Dr. Alan Robock says there’s an increasing frequency of strong storms, droughts and flooding; more impacts on agriculture; and rising sea levels – but the situation is not irreversible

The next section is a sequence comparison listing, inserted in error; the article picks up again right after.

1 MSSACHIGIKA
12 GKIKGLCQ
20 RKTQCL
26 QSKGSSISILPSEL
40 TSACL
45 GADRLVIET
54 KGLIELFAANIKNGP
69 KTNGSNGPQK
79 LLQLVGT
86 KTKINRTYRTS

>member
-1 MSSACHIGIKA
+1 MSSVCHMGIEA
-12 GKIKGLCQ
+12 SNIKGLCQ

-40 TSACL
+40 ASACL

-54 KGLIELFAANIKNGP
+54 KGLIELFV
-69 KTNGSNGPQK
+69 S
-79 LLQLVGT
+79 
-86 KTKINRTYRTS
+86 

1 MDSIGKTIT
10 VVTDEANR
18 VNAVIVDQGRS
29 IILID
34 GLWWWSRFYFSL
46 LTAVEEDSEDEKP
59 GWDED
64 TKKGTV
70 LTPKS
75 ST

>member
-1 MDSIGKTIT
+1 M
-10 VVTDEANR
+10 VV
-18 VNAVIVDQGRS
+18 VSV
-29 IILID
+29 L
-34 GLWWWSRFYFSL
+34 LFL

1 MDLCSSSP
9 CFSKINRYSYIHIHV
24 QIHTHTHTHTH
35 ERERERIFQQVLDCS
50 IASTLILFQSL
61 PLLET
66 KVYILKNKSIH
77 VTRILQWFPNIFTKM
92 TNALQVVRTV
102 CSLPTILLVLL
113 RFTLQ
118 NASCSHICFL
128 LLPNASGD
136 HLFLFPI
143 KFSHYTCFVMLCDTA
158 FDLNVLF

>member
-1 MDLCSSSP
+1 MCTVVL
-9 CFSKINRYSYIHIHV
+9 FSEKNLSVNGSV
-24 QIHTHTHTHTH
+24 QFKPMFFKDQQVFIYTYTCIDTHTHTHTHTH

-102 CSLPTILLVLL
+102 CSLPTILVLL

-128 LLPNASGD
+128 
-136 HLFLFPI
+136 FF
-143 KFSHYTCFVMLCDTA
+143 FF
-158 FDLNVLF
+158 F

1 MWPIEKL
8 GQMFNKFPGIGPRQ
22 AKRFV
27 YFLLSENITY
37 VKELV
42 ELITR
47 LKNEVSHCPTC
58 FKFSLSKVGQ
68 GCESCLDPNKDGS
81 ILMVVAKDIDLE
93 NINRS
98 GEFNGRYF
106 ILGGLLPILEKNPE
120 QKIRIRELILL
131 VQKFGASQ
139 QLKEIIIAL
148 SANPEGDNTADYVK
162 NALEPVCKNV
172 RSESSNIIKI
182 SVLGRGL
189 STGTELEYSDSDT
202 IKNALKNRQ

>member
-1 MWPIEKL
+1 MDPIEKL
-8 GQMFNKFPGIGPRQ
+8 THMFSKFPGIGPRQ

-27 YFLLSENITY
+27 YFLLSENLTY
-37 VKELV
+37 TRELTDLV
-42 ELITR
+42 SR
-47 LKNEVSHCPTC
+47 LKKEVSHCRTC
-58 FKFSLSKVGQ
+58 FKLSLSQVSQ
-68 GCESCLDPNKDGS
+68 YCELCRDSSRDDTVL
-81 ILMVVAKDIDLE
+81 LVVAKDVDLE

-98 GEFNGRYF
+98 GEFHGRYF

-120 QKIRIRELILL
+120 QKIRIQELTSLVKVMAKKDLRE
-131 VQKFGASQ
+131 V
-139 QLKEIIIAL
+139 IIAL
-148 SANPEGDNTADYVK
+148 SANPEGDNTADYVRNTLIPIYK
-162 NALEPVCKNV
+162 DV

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KIM BROWN: Welcome to The Real News Network in Baltimore. I’m Kim Brown. Many enjoyed February’s unseasonably warm weather across North America, but do these warm days, in fact, speak to the ominous issue of climate change, as we sit on the precipice of drastic cuts to the EPA? And are the recent record-breaking temperatures, in fact, part of a larger pattern. We should note, that earth’s 2016 surface temperatures were the warmest temperatures since modern record keeping began in 1880. This is according to independent analysis by NASA and NOAH, the National Oceanic Atmospheric Administration. This makes 2016 the third year in a row, to set a new record for global average surface temperature, and continues a decades long term warming trend. As well, The World Meteorological Organization announced Wednesday, that Antarctica hit a new record-high recorded temperature, at 63 and a half degrees Fahrenheit. The Antarctic ice sheet contains s90% of the world’s fresh water, which would raise sea levels by 200 feet, if it were to melt. And to discuss these issues we are joined by Dr. Alan Robock, who is a distinguished Professor of Climate Science in the Department of Environmental Sciences at Rutgers University. His areas of expertise include Geo-engineering, climatic effects of nuclear war, effects on volcanic eruptions, and on climate, also he studies soil moisture. Welcome back to The Real News, Dr. Robock. ALAN ROBOCK: I’m happy to be here. KIM BROWN: So firstly, can we tie in these record-breaking temperatures to a pattern consistent with climate change? ALAN ROBOCK: As the globe warms, we would expect to have more record high temperatures, and fewer record low temperatures. And so, yes, it’s consistent. KIM BROWN: So, is there a link between the heavy rains and snows that we’re seeing in California, and along the West Coast? And the record-high temperatures across the country, such as 80 degrees in Denver in February and several days of 70 degree temperatures, as well, plus, an absence of snowstorms in Chicago, as well as, expectations that the cherry blossoms will bloom sooner than expected here on the East Coast? ALAN ROBOCK: The warm temperatures that we’re seeing in the central eastern part of the country are, of course, consistent with no snow, and with earlier blossoming of the cherry blossoms, and other vegetation. And we typically see wave patterns in the atmosphere. So, if the winds from the south in one region, where it’s warm, it would be from the north. And another region, and the boundary between that, would have storms. And so, it’s all consistent, it’s all part of the atmosphere, yes. KIM BROWN: So, it’s not unusual to have no snow in Chicago, and feet of snow in Oregon and California? ALAN ROBOCK: No, that is unusual to have no snow in Chicago. As I understand, it’s the first time, since we’ve been keeping records, that there’s been no snow in January, February in Chicago. And that’s consistent with global warming. As the planet… Let me simplify global warming for you in ten words. It’s real, it’s us, it’s bad, we’re sure, and there’s hope. And so, global warming is real, it’s caused by the greenhouse gases that we continue to put in the atmosphere. And as the climate warms, you’d expect there to be more record-high temperatures. So, the very warm temperatures we’re having in the East Coast however, are quite unusual, compared to the rest of the world. There’s other parts of the world right now, where it’s not particularly warm. But the average global warming, the first … global warming, is global. The average is going up. KIM BROWN: Dr. Robock, its one thing to have warmth in the winter, and many welcome it, but what are the concerns if it continues into summer? I mean, could this result in devastating heat waves, droughts, and wildfires? ALAN ROBOCK: There’s no way to connect the warmth we’re having now, with what’s going to happen this summer. There’ll be lots of weather changes between now and then. So, I think you’re asking, in general, is global warming good or bad? What will be the impacts? And there will always be winners. Some people like it warmer. But on the average around the world, there will be more losers. And so, the main impacts we’re concerned about are, effects on our food, on our ability to grow crops, but also strong storms, sea level rise, and droughts and flooding. And the frequency of all of those events is going up over time. KIM BROWN: So, it’s one thing to have 80 degree days in Denver, it’s quite another to have mild temperatures in the Arctic, and the Antarctic. So, are we getting close to a tipping point, in terms of setting off a climate change feedback loop, that will be very hard to come from. After all, the Arctic posted recently a temperature of 63 and a half degrees, in the middle of winter. Which is, of course, somewhat unheard of. So, what does the rise in temperatures in that region speak to the climate change effects to come? ALAN ROBOCK: There have been some warm air that’s gotten up into the Arctic this winter, and caused quite a bit of warming. And this is consistent with the gradual decrease of ice in the Arctic. Every winter we still have ice. But in the summer, in September, which is the month of the lowest ice, the amount’s been going down and down. Episodically, but there’s a trend downward, so, it’s all consistent. But I don’t think we should talk about tipping points. The system is more gradual than that. A tipping point implies that once we get to that, we can’t recover. And that’s not the situation. Every summer, we get very little sea ice, but in the winter it grows back, it freezes, as it gets cold in the winter. So, even if we have no sea ice in the summer, we’ll still have sea ice in the winter. If we stop putting carbon dioxide, and other greenhouse gases into the atmosphere, and if we can take the carbon dioxide out, then the climate will cool back down again. And we’ll go back to where we were. So, it’s not irreversible. KIM BROWN: It may not be irreversible, Doctor, but it took us several generations to get to this point. So, I would assume it would take us several generations to get us out of this point. But human behavior doesn’t seem to be changing all of that much, in order to take carbon, and methane, and these greenhouse gases, out of the atmosphere, in order, for example, for sea ice to regain its strength, as it were, in the Arctic during the winter months. So, I mean, what type of timeframe are we looking at here? Because we would have to start doing everything correct today, in order for it to be restored to what it was pre-industrial times. ALAN ROBOCK: Yeah, you’re absolutely right. It’s a question of how humans behave, and what choices we make. In terms of how we live our lives, and how we get our energy. So, the technology exists today to get energy from the sun and the wind, use electricity, and not use the atmosphere as a sewer to dump our carbon dioxide, with no fee. To change that system, you would have to have strong political decisions around the world. And you would have to have companies that are making a lot of money, from continuing business as usual, to change their tune, and to get onboard. The Paris agreement, a year and a half ago, was a good step in the right direction. Where all the countries agreed to reduce their increases of emissions, and limit their emissions in the future. But there’s no police of carbon, there’s nothing to enforce these commitments, and so, we need continued political will to move in that direction. KIM BROWN: Indeed. ALAN ROBOCK: The only way to do it economically, I think, more rapidly, is a gradually increasing carbon tax, or carbon fee, where you pay for your pollution. You know, somebody comes and takes your garbage, or if you use your toilet, you gotta pay somebody for that. But we don’t pay anybody for dumping carbon dioxide in the atmosphere. A gradual increasing fee — that would be returned to the people — would go a long way to incentivize many ways to use energy, without dumping carbon dioxide in the atmosphere. On top of that, the price of solar panels is really plummeting. The price of wind power’s going down, so there are economic reasons why this is happening anyway. The United States emissions of carbon dioxide have been going down for the last decade, even though our economy has been increasing. But political action would make it go much more quickly. KIM BROWN: Indeed. We have been speaking with Dr. Alan Robock, who is a distinguished Professor of Climate Science, at the Department of Environmental Sciences at Rutgers University. Doctor, we appreciate you joining us today. Thank you. ALAN ROBOCK: My pleasure. KIM BROWN: And thank you for watching The Real News Network. ————————- END